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A Look Inside The Shelby Gt350’S Tremec

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Top Gear A look inside the Shelby GT350’s Tremec six-speed manual transmission

By Steve Turner

When it was announced that the new Shelby GT350 would forgo the familiar Tremec TR-6060 transmission in favor of a new gearbox, our interests were piqued. The familiar 6060 six-speed manual has proven a robust, reliable gearbox for the big-power brute that is the Shelby GT500—and even more so in aftermarket Magnum trim. However, the new Shelby is a different animal. It trades brute force for high-rpm corner carving, and reducing weight was a prime directive for the Ford Performance engineers.

1-Tremec-3160-1024x684.jpgShedding weight was clearly a primary focus for Ford Performance engineers designing the new Shelby GT350. One way they reduced weight was choosing a new, lighter six-speed manual transmission that would live behind its high-revving, 500-plus-horsepower 5.2-liter engine. Those ribs in the case are carefully designed to add the necessary strength without packing on the pounds.

“Unless you are going to build a carbon-fiber-tubbed car there aren’t a lot of weight savings silver bullets,” Jamal Hameedi told us at last’s Los Angeles International Auto Show. “In order to get weight out or to offset weight add (from bigger brakes, wheels, and tires), it’s really about attention to detail and shaving a kilogram or a pound here and half a kilogram there. So we tried to have that philosophy on every new part we touched.”

Naturally, that philosophy trickled down to what transmission would fill the tunnel of the new GT350.

“The transmission, for sure, isn’t as stout as a 6060. This has got a dual-mass flywheel, which does ease the shock loads going into the trans,” he explained. “We never even thought of putting a 6060 in because they are way too heavy.”

2-Tremec-3160-1024x684.jpgWe had the opportunity to examine one of the transmissions that Ford used in its durability prove-out for the new Shelby. It was sent back to Tremec for a teardown and evaluation after enduring four 24-hour all-out racetrack sessions, and it passed with flying colors. Another TR-3160 that underwent durability testing just for the transmission came back and it looked brand-new inside. Many factors—case design, center-to-center distance, materials, number of input shaft splines, and more—come into play when calculating a torque capacity for a transmission, but in OE applications they are built to take what the stock engine delivers. In the case of the Shelby GT350’s TR-3160 transmission is rated for up to 425 lb-ft of torque.

The transmission chosen for the latest top-shelf Mustang is the Tremec TR-3160 six-speed manual. It is a new transmission to the Mustang world, but it isn’t a new design. In fact, this transmission began development with the advent of the S197 Mustangs, though due to its sophisticated—and thus costly—nature never made it into an OE program until recently. However, during that time, this transmission has benefitted from what Tremec has learned from many other products, including the vaunted TR-6060.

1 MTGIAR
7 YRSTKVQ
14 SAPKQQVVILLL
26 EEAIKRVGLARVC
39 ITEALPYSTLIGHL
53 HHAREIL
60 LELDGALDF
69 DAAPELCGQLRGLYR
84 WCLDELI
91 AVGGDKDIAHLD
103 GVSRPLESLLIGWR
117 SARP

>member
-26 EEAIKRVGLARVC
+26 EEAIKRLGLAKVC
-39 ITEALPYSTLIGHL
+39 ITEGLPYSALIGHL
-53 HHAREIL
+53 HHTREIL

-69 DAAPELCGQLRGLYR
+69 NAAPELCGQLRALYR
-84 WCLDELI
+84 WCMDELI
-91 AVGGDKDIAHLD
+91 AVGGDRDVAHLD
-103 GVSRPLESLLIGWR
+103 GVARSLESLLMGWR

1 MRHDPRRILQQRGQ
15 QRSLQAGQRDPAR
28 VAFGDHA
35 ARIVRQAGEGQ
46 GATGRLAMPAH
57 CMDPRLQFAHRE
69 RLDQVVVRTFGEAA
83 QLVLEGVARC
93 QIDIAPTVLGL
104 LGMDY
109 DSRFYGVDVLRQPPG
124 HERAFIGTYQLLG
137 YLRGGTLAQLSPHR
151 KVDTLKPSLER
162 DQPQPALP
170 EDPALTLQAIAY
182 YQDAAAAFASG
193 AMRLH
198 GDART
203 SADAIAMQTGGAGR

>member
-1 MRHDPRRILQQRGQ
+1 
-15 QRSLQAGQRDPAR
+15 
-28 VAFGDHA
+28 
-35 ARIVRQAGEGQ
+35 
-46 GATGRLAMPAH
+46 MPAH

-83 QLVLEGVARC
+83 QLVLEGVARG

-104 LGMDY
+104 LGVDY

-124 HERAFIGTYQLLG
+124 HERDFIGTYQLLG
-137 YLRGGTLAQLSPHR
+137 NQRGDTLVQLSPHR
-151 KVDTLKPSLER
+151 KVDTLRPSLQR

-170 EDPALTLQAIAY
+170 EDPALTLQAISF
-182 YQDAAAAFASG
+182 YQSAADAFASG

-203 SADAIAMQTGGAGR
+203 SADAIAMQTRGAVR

“The TR-3160 benefits from nearly every trick in the Tremec playbook—taking cues not only from several of our own successful products, but also what we feel are some of the best practices of the industry as a whole,” Tremec’s Enthusiast Marketing Director Nate Tovey explained. “In terms of technology density, it is arguably the most advanced manual transmission the segment has ever seen.”

If you want a look at how Tremec executes that playbook, this video delves into the company’s manufacturing process…

By putting the best design elements from its other products into the 3160, the transmission offers some great benefits to drivers of a high-performance Mustang. Carrying a 425 lb-ft torque capacity rating, the TR-3160 is geared to take advantage of the Shelby’s powerband with the following ratios: First: 3.253:1, Second: 2:233:1, Third: 1.611:1, Fourth: 1.24:3, Fifth 1:1, Sixth: .629:1, and Reverse: 2.955:1.

3-Tremec-3160-1024x684.jpgPlaced side-by-side, you can see the reduced mass of the 3160 gear (left). The TR-3160 was built to be light, efficient, and quiet, while still holding up to everything a flat-plane-crank 5.2-liter can throw at it.

“Like a GT350 next to a GT500, the TR-3160 is like a surgical instrument next to a sledgehammer when compared to the TR-6060. Though what the 3160 gives up in size and torque capacity, it makes up for in weight savings and high-rpm shiftability.” Nate said. “It uses a ‘6060-esque’ synchro package that, in conjunction with its reduced internal mass, translates into a significant gain in synchronizer capacity. It also employs a multi-rail shift mechanism that allows for a more compact design and optimized placement of the shift forks for an improved shift feel.”

The feel of the shifting is said to be sporty, which makes a lot of sense when the 3160 is paired with the high-revving Voodoo engine in the new Shelby.

4-Tremec-3160-1024x684.jpgThe TR-3160 and 6060 synchronizers are not exactly interchangeable. While the TR-3160 utilizes the same synchronizer platform carried over from TR-6060, its materials are tailored for this application.

“The TR-3160 is an ideal pairing with the new GT350 because it takes a similar approach to performance—trading out some of the old-school muscle-car savagery for world-class sophistication,” Nate added. “From front to back, this is a much different car than any Mustang we’ve seen before, yet its heritage remains proudly intact. We’ve worked hard to accomplish the same with our new transmission and are proud to be part of the GT350 program.”

What’s even better is that we may eventually see an aftermarket variation of this gearbox from Tremec.